This walkthrough covers the concept of doors – objects which can move the player from one area on the map to another. Doors are often used to subdivide single levels, and are used in games like Super Mario World (pipes and doors) and Mega Man X (doors leading to bosses).

The sample project can be downloaded from Github:

This walkthrough refers to the DoorsDemo as this demo and the demo.

Main Concepts

This walkthrough covers a number of concepts for using doors:

  • The map is broken up into three sections which are all part of the same TMX file, but the Camera follows bounds defined by rectangles in the map
  • Doors are entities which are added to the Tiled map
  • The collision event between Player and Door instances is used to check if the player is pressing the up direction
  • When transitioning (the screen is fading in and out), the code uses async/await to wait for the fading animations before allowing the Player to move

Tile Map CameraBoundsLayer

The Level1Map file is a TMX which contains three sections. These three sections are drawn just like normal tile maps, but they also contain a layer called CameraBoundsLayer. This layer, which is an Object Layer, contains three rectangles. Object layers with shapes can be used any time a shape is needed for game logic. Other uses besides camera bounds include defining large triggers (such as the goal in a level) or areas to destroy objects which fall off of a level (such as enemies falling into pits).

These three rectangles will be used to mark the bounds of the Camera when the Player is in one of the three areas of the map. These bounds will apply directly to the Camera, so they must not extend beyond tile edges.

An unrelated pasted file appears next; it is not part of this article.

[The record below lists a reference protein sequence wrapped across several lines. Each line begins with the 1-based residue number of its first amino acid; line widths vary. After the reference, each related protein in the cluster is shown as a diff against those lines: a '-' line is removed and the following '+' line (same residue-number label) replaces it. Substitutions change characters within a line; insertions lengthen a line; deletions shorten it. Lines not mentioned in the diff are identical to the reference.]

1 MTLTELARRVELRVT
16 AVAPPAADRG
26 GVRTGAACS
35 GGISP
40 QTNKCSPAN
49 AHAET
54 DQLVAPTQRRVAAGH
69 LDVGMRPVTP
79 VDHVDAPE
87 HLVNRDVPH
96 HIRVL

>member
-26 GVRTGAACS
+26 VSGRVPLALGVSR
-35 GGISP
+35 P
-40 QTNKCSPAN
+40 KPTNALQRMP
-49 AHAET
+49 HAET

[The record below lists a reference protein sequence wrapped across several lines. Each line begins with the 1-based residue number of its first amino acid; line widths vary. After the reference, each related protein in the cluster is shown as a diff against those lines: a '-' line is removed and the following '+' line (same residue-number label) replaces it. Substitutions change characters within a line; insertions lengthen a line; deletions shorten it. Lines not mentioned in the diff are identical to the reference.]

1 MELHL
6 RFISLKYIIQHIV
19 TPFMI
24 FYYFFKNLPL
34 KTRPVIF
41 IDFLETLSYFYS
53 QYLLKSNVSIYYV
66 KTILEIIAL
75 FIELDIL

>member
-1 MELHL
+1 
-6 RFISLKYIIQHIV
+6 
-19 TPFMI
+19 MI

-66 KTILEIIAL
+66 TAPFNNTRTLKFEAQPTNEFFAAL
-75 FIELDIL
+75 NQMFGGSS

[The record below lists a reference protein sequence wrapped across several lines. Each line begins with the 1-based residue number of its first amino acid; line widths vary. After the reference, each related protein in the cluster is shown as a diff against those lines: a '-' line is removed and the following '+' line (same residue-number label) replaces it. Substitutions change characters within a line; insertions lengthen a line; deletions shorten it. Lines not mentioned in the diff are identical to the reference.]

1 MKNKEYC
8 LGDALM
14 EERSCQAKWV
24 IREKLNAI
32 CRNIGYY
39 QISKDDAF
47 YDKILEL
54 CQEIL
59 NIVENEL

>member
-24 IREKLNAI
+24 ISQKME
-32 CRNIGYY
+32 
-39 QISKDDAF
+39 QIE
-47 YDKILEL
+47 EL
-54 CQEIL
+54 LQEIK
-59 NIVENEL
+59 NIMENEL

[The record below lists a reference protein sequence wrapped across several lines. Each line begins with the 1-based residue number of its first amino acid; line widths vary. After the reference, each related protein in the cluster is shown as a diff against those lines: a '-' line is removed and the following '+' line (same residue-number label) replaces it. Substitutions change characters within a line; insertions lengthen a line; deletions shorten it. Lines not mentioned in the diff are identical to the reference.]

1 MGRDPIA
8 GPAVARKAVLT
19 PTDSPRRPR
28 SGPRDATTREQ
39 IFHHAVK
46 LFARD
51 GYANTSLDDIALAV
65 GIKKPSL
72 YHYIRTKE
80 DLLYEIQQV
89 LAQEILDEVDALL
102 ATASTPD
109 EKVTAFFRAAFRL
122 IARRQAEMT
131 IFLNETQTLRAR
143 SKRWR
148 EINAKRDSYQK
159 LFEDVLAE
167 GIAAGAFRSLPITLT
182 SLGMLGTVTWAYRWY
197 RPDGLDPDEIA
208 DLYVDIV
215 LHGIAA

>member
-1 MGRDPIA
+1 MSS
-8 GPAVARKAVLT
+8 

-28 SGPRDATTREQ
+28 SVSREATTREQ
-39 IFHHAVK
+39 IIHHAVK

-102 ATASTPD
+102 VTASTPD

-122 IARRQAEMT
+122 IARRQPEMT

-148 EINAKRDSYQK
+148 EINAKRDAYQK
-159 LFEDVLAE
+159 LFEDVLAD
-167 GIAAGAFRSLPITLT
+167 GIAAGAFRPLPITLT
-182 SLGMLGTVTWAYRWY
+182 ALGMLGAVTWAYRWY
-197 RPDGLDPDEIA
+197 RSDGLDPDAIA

Every object layer with shapes is automatically loaded into a ShapeCollection contained in the map. The name of the ShapeCollection matches the name of the layer, so it can be retrieved with a First linq call on the map’s ShapeCollections object, as shown in GameScreen’s CustomInitialize.

ShapeCollection boundsShapeCollection;

void CustomInitialize()
    // adjust the map Z so that the background layers are behind entities
    Map.Z = -3;

    // Adjust the doors so they're behind the player
    foreach(var door in DoorList)
        door.Z = -.5f;

    boundsShapeCollection = Map.ShapeCollections.First(item => item.Name == "CameraBoundsLayer");


The boundsShapeCollection field is used to position the player in the UpdateBoundsForPosition method. This takes a Vector3 defining a point inside the rectangle. The method then looks through all rectangles to find which rectangle contains the argument position, and adjusts the CameraEntityInstance’s Map object.


private void UpdateBoundsForPosition(Vector3 position)
    foreach(var rectangle in boundsShapeCollection.AxisAlignedRectangles)
        if(rectangle.IsPointInside(position.X, position.Y))
            CameraControllingEntityInstance.Map = rectangle;

Normally the Map object references an entire MapDrawableBatch (the runtime for TMX files), but in this case we replace it with an AxisAlignedRectangle. In either case, the CameraControllingEntityInstance will respect the bounds of the Map object it is assigned. We can observe this behavior by walking to the edge of the map. Notice that the Camera doesn’t move further to the right even though it hasn’t reached the edge of the TMX file.

Door Entity

The demo defines a Door entity in Glue which contains a Sprite and AxisAlignedRectangle. The Sprite is used to display the visual, and the AxisAlignedRectangle defines the collision area used to detect if the player can enter the door.

The Door instances are created in our map which contains four Door tiles.

The standard door tile is used to place doors in the map.

Its Type is set to Door, which results in instances of that tile automatically being replaced with Door entities.

The map contains four doors. Each door in the map has another door which marks where the Player should appear when travelling through the door. These pairs are identified by their names. The demo uses the convention of setting the Name of each pair of doors with the same letter. Specifically, the doors “A 1” and “A 2” are paired together and the doors “B 1” and “B 2” are paired together. This convention could support up to 26 pairs of doors if using only upper case, and more if using lower case and numbers, so it will work for even larger levels.